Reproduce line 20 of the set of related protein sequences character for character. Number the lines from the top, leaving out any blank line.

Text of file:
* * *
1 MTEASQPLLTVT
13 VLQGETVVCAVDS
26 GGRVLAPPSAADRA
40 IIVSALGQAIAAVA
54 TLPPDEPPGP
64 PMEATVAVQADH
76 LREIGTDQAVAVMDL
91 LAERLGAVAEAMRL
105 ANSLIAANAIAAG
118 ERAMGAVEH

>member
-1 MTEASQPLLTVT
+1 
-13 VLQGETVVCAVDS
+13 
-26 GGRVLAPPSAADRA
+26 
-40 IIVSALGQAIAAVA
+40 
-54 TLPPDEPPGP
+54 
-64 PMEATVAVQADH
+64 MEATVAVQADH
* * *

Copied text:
-54 TLPPDEPPGP